From News 4 San Antonio
SAN ANTONIO – Here at News 4 San Antonio we believe you have the right to know what your government is up to, and how it spends your tax dollars. Legislation being considered up in Austin would block you from seeing the activity of a very important state agency. News 4 Trouble Shooter Jaie Avila was asked to testify on the bill and explains what it would do.
Over the past couple of years we’ve uncovered overcharging and other violations by towing companies. We also revealed details about a faulty elevator that killed a San Antonio woman.
One of the ways we got that information was by filing open records requests with the agency that investigates those and dozens of other industries: the Texas Department of Licensing and Regulation.
Now lawmakers like Phil Stephenson, who represents Fort Bend County near Houston, want to prevent the public from seeing complaints and investigations handled by TDLR. Under Stephenson’s bill they would no longer be accessible through open records requests.
“Shielding that from public view doesn’t help anybody. All it does is prevent people from knowing what their government is doing,” said Arif Panju, an attorney with the group Institute for Justice.
The Freedom of Information Foundation of Texas asked Trouble Shooter Jaie Avila to testify before the Texas House committee that is considering the open records bill.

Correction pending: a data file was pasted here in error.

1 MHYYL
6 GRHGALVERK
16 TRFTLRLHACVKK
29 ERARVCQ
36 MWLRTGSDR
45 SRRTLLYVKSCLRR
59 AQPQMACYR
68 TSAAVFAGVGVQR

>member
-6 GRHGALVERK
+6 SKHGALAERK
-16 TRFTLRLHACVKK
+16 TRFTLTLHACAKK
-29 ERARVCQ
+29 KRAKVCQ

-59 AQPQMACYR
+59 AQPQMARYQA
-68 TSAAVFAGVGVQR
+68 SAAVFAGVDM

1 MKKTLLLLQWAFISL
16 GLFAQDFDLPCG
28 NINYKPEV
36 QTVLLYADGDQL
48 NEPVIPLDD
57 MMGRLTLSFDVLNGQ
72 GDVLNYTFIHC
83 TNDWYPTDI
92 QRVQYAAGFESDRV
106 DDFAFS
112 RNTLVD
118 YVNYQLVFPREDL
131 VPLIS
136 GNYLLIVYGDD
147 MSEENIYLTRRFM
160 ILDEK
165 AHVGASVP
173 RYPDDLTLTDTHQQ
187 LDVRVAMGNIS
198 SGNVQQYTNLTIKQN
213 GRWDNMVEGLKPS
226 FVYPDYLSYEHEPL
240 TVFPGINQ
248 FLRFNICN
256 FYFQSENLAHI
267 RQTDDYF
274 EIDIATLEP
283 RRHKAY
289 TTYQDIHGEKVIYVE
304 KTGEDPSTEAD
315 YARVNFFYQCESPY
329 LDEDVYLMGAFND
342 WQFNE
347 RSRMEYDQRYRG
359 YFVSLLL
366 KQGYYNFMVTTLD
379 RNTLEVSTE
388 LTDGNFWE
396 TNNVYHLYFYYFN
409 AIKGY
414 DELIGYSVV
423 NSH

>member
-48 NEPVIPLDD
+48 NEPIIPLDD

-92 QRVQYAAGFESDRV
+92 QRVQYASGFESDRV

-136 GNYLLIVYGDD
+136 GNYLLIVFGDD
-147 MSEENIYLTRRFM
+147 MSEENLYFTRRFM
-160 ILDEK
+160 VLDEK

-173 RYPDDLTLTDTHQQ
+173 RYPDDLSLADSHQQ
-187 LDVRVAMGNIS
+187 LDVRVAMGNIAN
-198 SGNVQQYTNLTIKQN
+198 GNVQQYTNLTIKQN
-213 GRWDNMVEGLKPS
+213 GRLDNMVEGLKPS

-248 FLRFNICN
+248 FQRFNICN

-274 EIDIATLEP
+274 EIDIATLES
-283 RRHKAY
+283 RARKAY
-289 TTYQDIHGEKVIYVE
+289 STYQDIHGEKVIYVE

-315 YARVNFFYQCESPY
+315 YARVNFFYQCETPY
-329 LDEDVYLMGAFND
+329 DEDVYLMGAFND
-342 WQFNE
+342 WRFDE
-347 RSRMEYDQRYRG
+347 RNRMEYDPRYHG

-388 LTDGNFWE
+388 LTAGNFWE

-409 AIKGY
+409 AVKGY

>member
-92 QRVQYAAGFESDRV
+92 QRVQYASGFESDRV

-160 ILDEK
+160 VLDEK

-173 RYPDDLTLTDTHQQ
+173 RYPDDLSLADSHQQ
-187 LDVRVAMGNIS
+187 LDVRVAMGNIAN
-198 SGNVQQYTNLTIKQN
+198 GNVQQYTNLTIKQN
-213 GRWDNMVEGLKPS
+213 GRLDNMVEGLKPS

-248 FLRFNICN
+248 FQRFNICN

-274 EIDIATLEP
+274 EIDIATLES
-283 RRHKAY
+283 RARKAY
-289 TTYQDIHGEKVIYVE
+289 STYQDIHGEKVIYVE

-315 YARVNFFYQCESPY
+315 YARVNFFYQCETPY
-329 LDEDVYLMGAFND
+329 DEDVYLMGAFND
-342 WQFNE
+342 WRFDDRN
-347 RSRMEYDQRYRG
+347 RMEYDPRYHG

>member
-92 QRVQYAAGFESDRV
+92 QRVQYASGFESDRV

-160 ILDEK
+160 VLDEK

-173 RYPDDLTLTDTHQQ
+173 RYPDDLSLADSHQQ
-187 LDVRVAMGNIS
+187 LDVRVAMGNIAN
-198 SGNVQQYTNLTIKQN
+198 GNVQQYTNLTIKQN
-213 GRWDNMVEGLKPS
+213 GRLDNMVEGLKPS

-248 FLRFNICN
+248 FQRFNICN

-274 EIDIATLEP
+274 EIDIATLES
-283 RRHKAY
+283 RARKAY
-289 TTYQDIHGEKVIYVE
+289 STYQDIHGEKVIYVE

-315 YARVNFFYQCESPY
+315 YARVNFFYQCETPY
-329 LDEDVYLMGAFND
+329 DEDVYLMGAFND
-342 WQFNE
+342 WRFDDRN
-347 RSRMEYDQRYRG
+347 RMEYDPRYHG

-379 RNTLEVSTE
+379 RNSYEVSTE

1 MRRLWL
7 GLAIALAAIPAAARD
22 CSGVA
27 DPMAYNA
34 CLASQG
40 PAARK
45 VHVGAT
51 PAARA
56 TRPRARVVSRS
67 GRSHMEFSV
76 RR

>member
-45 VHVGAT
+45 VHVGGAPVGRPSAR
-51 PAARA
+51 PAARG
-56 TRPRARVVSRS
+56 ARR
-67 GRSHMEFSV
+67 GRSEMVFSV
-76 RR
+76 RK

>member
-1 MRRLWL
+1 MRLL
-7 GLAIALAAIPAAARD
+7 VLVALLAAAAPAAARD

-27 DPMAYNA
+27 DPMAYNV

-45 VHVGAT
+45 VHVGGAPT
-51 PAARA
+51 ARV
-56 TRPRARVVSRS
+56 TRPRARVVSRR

“It’s important information for people to know so that they don’t get ripped off and in the case of elevators, it could be life-saving information,” Avila told the panel.
Former San Antonio City Councilman Roland Gutierrez is one of the house members on the committee which will vote on the bill this month. They also heard from the bill’s author, Representative Stephenson, who says he wants the records kept secret because they could damage the reputations of businesses TDLR investigates. Stephenson also claims the agency is too busy to respond to open records requests.
After the hearing Avila asked Representative Stephenson, “If there are a lot of complaints against a certain tow truck company or an elevator, shouldn’t people know about that?”
Stephenson replied, “I don’t think that’s an issue, that’s out of proportion of what this bill is supposed to do. It’s supposed to be about humans, making sure their reputation is not hurt.”
“What if they’re ripping off consumers?” Avila asked.
At that point Stephenson’s chief of staff abruptly ended the interview, saying the Representative had to leave to attend another committee meeting.
Stephenson’s bill is being opposed by some industry groups that are regulated by TDLR. Barbers, and cat and dog breeders, for example, say they would lose the right to look at complaints made against them, to see what they’re being accused of. We’ll let you know how legislators vote in the coming weeks.